Final 5k effort

going alone 5

It wasn’t that easy, I promise

going alone 6

going alone 7

going alone 8

Lonely Effort 2

Lonely Effort

Funny thing with about 1.5k to go I saw the runner with the pink shirt that blasted through the half marathon mark. He was now barely jogging; this gave me some selfish satisfaction and pushed me even further to go faster. As I approached the right turn for the final hill I saw Michelle encouraging me with all her voice just behind the fence.
I laid out everything I could in that uphill, I sprinted towards the finish line, ready to dive, because I did not know how many more times I have the chance to break 2:36.

Sprinting to the Finish Line

Sprinting to the Finish Line

Crossing the Line...and it's over

Crossing the Line…and it’s over

Caught off guard

Caught off guard

Cooling Down

Cooling Down

Happy after finishing

Happy after finishing

Finish Line Satisfied 2

Satisfied face

Satisfied face

 

WATERGAP 50k

With a week of recovery post Chicago, and not really felling too springy with my legs I took on the challenge or running my third Red Newt Race with MPF-RNR Team: the Watergap 50k.

I was not super happy of getting into a race so quickly, but for once the course was not that challenging with just a hill at the beginning and a couple of little inclines at the end. It was also a good chance to catch up with Elizabeth and Ian Golden who have relentlessly worked hard for the team all year long.

The goal was to finish on the podium possibly running under 4hrs. The first few miles – like the rest of the day – were very enjoyable. I got to spend some time with Silas and Justin chatting and enjoying finally being able to run fairly smoothly after a week of tired legs.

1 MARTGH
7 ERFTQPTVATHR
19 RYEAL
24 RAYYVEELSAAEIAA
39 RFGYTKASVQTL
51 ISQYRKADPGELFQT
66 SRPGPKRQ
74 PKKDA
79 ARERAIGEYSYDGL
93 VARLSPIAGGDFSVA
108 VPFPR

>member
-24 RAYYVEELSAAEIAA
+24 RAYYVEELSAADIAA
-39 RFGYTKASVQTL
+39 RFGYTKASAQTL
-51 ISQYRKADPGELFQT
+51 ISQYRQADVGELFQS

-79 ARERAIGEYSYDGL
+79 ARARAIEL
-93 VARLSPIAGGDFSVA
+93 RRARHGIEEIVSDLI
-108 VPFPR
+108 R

As the miles went by the effort increased and Silas and I hit several miles on the 6:30 opening a gap on Justin who happened to have started just a little too fast than his ideal pace.

While I had no intention to race Silas, we pushed each other to keep the race honest till the finish line, when we just went on to complete the race as teammates.

Jason Friedman completed a masterpiece race, starting with a easy effort and coming back strong for the second part of the race. I had the chance to talk to him at the end, and his energy level was still high. A clear sign that he had margin to even do better.

Overall this was a very enjoyable day spent in the company of many people like Elizabeth, Jason, Silas, Ian, etc. that I would love to share more adventures, races, and parties with.

Read more about the race from Jason and Silas reports and enjoy a few photos of the race below. Big Thank You to Mountain Peak Fitness and Joe Azze for covering extensively the course

1 2 3 4 5 6 7 8 9 Ready to go Start Line

Next one is November…another busy month of running non stop

 

2015 – Summer Time

After a fairly long time away from the blog (and an incredible long time spent on the LUT 2015 post…see here:LUT) I want to write down a few thoughts and memories of the past summer

A few years from now I can take a look at these few paragraphs and smile at how the recent past shaped me into the person I will be in the future.

JULY

The month of July started with high hopes to participate in a classic race up in the Catskills: the Escarpment Trail Run. After securing one of the very few last available spots in the entry list, I figured it was a good idea to check if my body end legs were recovered from the adventures in the Dolomites. The race shares part of the course with the Manitou’s Revenge Ultra except that the pace of the event is very different mainly because of the all out effort that is required to compete with some of the best trail fans that generally come to the event.